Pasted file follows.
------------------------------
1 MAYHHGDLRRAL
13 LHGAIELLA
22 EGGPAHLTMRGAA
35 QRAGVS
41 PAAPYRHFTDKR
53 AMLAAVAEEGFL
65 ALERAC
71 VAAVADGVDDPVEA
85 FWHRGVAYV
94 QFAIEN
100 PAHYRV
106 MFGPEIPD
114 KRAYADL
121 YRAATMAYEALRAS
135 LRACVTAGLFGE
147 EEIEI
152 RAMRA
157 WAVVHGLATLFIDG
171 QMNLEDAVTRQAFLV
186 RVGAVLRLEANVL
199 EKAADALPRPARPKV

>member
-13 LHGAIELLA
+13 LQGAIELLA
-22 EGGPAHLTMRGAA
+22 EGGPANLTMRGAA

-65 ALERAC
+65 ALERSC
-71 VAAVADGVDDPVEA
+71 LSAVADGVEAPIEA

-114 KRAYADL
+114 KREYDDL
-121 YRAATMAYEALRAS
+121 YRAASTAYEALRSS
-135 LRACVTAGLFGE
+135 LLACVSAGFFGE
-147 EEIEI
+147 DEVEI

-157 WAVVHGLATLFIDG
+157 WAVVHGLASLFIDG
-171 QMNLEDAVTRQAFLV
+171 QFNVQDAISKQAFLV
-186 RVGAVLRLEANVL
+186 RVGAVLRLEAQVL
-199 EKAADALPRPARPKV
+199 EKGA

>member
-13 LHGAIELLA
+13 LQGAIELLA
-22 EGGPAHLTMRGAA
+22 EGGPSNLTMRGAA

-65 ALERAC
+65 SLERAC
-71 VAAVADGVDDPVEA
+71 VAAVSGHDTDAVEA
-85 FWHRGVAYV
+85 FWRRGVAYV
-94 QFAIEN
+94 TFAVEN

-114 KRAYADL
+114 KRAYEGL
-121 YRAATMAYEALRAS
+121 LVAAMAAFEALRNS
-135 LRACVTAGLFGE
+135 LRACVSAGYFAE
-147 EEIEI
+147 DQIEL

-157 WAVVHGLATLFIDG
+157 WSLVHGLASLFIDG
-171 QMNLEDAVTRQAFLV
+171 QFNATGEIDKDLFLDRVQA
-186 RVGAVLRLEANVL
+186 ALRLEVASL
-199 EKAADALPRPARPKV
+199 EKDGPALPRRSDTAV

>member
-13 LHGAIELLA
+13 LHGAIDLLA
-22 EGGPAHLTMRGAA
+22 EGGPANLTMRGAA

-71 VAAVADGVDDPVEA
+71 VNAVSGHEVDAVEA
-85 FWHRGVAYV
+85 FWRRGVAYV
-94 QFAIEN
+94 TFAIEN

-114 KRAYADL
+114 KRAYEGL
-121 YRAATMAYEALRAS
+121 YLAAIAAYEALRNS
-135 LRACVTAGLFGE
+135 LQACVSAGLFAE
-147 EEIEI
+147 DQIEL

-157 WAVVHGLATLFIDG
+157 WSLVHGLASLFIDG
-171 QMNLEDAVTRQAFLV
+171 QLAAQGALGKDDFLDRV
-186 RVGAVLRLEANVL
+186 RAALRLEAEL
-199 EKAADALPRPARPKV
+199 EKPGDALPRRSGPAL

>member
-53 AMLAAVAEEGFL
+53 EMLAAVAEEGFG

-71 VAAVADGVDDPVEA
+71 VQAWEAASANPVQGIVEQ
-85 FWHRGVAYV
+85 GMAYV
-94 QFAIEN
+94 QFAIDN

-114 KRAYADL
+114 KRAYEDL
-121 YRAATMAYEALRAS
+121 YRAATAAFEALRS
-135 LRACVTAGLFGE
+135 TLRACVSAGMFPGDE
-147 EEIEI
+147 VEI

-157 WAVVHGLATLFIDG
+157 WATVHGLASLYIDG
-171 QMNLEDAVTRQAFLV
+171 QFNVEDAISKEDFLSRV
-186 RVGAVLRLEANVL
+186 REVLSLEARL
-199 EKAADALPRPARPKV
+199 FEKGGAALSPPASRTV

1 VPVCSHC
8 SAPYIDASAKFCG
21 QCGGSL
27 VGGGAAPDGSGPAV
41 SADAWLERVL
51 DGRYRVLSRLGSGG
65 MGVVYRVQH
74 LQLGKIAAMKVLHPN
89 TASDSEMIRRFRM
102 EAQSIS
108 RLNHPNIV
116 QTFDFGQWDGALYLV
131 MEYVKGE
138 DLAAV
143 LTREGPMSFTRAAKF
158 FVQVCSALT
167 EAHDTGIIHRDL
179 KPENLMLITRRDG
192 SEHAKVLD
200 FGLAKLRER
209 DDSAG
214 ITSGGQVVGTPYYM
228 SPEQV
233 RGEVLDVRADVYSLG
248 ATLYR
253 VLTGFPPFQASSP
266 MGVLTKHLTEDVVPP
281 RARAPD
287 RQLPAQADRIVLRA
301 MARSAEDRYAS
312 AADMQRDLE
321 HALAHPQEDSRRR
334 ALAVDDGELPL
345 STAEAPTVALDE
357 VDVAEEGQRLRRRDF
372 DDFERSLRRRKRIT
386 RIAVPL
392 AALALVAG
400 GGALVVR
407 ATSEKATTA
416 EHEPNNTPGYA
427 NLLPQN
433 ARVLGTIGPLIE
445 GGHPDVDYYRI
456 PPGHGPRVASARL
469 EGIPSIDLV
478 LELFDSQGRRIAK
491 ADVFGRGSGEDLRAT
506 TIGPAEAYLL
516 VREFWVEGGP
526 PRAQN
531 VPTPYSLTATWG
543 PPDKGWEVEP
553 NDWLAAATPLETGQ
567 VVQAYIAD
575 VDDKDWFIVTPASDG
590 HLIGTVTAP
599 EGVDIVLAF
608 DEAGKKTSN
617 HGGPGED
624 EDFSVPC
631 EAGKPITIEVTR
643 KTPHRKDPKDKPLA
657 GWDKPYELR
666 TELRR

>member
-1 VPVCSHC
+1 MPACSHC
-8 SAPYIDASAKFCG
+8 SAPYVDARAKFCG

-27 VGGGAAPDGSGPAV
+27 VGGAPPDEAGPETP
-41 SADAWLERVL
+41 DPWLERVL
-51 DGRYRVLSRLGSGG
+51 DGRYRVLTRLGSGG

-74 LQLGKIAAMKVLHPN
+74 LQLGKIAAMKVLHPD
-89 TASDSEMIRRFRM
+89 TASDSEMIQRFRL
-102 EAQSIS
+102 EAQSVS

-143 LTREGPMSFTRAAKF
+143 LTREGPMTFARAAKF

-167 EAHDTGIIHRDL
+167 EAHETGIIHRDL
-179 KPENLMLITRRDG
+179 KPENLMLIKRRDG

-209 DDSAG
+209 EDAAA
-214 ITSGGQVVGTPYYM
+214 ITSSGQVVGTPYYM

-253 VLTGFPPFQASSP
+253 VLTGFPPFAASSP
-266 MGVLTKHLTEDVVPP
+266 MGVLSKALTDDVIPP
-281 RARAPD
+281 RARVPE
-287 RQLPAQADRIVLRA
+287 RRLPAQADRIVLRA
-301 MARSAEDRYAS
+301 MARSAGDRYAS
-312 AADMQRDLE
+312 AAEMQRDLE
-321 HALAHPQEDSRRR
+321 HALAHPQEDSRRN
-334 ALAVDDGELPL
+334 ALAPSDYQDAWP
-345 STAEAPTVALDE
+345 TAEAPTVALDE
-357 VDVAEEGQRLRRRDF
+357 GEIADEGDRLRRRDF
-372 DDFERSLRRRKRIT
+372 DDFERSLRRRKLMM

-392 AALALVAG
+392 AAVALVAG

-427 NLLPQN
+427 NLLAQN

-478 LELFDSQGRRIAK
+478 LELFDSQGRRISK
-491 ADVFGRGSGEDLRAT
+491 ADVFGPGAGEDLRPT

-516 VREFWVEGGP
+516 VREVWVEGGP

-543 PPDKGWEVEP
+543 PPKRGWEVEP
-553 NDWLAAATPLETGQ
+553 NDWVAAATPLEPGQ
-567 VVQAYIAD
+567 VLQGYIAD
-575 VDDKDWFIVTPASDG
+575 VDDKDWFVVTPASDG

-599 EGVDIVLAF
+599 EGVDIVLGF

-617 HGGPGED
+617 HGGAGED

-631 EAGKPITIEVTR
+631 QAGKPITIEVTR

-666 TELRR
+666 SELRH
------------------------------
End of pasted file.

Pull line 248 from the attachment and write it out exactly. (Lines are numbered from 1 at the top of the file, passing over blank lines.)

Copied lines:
-491 ADVFGRGSGEDLRAT